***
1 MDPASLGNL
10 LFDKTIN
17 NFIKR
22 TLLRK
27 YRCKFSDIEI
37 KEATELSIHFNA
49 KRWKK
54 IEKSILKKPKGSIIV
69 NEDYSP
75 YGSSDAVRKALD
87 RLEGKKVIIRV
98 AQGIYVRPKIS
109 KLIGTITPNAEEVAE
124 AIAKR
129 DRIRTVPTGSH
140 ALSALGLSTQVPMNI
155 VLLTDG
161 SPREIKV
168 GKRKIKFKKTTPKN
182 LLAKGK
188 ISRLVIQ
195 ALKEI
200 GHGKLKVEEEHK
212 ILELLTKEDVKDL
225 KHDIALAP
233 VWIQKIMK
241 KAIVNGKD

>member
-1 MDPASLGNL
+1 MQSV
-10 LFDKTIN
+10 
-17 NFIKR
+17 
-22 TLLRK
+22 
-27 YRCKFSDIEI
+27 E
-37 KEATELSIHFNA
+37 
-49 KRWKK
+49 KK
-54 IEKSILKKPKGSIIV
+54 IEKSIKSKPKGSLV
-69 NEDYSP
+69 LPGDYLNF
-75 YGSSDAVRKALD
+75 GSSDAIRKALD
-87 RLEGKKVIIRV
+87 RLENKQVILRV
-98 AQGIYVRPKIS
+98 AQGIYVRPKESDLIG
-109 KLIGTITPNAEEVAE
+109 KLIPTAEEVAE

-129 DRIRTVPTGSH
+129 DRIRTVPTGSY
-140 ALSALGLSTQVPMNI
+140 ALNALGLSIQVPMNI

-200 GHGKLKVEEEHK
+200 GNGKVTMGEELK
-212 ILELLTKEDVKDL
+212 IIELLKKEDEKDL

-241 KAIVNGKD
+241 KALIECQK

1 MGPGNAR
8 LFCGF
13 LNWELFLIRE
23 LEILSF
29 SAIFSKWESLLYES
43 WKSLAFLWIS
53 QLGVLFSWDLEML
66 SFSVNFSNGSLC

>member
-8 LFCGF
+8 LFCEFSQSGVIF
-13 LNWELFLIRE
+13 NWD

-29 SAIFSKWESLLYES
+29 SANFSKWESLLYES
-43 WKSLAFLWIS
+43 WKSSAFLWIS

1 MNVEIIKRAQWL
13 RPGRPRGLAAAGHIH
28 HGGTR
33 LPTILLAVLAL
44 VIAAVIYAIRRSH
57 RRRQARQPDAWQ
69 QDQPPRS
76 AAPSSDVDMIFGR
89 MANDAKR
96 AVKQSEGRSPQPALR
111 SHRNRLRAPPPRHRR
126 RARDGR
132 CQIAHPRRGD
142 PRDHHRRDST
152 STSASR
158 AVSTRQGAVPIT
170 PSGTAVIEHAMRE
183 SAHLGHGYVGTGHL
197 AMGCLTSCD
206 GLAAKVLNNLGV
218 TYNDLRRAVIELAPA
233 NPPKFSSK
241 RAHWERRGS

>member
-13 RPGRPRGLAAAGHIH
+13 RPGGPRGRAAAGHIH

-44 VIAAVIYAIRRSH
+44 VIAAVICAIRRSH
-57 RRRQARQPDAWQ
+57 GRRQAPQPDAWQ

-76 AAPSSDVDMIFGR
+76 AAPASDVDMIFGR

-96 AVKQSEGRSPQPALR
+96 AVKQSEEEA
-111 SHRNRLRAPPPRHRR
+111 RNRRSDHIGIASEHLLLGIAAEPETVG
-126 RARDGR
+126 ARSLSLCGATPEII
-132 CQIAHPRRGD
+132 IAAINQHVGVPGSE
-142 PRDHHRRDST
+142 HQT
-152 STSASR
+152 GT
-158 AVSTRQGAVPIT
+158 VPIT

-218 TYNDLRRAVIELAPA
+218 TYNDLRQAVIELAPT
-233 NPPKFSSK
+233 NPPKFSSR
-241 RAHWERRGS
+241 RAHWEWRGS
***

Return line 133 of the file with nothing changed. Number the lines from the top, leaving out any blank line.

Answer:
+241 RAHWEWRGS